Where the Mormon religion is discussed – and the subject does take a good portion of the book – Blogfather Hugh does something few other authors do when confronted with daunting task of writing about a religion of which they are not part. Needing a source for the fundamental beliefs unique to Mormonism, Hugh went to a man he considered to be a reliable, well reasoned, and well spoken Mormon. Rex E. Lee, former Solicitor General of the United States and former President of Brigham Young University, wrote a book entitled “What Do Mormons Believe?” Lee’s work gives the basics in an easy to understand manner and the quotes chosen by Hugh did a great job of explaining the historical details of the Church of Jesus Christ of Latter-day Saints. Hugh did not attack the Mormon belief structure, nor does he show any signs of joining the LDS Church. He simply laid out the facts as he saw them. This is a far cry from what most journalists and erstwhile reporters do because conventional wisdom dictates that Mormons talking about Mormonism won’t sell books, magazines, or newspapers because there are no fireworks. As documented here at B4M, Article VI, and other similar blogs, most people writing about Mitt and his Mormon roots will waste little time before jumping off the proverbial cliff into polygamist ancestors and the Mountain Meadows Massacre. Sensationalistic subjects of centuries past matter far more to the average journalist than does a lifetime of success in the private and public sectors. Mitt has to answer about the events of September 11, 1857, but his views on the dangers of the spread of radical Islam aren’t newsworthy. Why that kind of logic makes sense to anyone is beyond me.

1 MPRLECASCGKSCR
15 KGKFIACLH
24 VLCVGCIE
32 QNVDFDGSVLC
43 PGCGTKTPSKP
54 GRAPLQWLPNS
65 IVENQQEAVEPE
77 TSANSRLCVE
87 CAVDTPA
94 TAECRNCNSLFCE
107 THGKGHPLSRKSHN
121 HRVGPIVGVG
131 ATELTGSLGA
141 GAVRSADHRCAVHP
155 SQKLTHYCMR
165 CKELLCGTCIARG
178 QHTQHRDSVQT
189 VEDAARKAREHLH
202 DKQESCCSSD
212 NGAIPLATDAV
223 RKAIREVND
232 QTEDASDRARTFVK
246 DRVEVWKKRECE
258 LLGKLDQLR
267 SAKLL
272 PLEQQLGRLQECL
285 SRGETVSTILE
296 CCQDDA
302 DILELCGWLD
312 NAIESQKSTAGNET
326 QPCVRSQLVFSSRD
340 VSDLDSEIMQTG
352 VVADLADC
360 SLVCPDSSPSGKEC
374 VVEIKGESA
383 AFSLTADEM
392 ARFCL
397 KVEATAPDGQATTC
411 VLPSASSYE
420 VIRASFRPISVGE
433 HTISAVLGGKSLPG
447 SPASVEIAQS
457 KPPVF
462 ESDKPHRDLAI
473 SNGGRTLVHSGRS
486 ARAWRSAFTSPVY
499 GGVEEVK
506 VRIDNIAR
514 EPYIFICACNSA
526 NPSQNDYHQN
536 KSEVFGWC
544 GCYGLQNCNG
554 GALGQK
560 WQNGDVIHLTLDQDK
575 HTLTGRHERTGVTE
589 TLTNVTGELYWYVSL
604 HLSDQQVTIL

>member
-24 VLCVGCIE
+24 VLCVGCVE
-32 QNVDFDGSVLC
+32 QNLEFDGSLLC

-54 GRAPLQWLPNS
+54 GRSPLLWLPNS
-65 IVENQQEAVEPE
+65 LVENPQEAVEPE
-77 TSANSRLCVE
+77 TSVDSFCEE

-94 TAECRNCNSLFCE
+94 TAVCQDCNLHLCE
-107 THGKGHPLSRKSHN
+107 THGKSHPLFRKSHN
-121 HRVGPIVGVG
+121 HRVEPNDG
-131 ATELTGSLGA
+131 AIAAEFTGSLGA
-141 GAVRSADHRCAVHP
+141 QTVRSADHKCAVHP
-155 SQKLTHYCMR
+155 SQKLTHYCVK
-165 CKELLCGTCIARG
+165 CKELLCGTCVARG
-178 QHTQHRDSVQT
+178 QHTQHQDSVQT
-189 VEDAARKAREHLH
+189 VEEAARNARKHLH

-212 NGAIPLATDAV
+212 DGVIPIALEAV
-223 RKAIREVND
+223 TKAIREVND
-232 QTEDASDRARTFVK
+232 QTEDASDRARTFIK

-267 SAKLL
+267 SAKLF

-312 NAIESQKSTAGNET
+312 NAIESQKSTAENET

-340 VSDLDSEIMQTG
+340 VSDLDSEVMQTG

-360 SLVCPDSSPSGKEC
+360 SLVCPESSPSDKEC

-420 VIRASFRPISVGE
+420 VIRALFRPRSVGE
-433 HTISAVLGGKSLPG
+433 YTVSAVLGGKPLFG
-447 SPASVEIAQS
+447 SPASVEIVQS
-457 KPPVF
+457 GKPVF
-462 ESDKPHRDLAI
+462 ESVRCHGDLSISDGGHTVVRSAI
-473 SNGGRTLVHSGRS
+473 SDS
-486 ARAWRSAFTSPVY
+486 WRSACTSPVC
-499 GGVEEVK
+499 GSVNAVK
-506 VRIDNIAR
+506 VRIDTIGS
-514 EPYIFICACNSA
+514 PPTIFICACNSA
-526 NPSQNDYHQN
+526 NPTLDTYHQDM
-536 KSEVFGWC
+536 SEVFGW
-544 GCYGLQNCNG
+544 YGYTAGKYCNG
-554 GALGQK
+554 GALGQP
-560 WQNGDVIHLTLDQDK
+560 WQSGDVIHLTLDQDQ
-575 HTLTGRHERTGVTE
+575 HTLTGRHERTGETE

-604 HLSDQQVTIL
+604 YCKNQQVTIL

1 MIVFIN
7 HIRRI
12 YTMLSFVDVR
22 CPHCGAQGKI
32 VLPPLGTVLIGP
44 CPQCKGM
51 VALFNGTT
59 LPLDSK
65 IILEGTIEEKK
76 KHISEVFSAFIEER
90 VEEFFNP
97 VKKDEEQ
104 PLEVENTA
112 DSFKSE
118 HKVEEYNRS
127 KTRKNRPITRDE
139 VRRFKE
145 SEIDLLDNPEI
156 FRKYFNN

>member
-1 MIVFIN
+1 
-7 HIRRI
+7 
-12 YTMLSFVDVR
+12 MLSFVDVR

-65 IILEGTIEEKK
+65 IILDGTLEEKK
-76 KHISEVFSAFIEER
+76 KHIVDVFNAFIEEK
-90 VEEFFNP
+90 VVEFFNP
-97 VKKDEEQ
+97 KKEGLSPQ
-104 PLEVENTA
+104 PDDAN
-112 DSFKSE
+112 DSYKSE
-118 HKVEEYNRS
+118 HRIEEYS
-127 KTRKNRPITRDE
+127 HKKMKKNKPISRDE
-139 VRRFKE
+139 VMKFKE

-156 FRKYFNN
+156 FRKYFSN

Mitt Romney is an exceptionally smart and phenomenally successful businessman with a proven political track record on every issue which really matters to conservatives, republicans, and every American. He also just happens to be Mormon. To some people the Mormon question overshadows every other aspect about Mitt. That is a truly sad state of affairs in a country whose founding document both guarantees Freedom of Religion and specifically forbids a “religious test” for public office.

When the Prophet Joseph Smith was questioned as to what members of his faith believed, he penned what came to be known as the Thirteen Articles of Faith. These basic tenets of the Church of Jesus Christ of Latter-day Saints make up the foundations of the Church. The eleventh of the thirteen articles reads:

We claim the privilege of worshiping Almighty God according to the dictates of our own conscience, and allow all men the same privilege, let them worship how, where, or what they may. (Emphasis Added)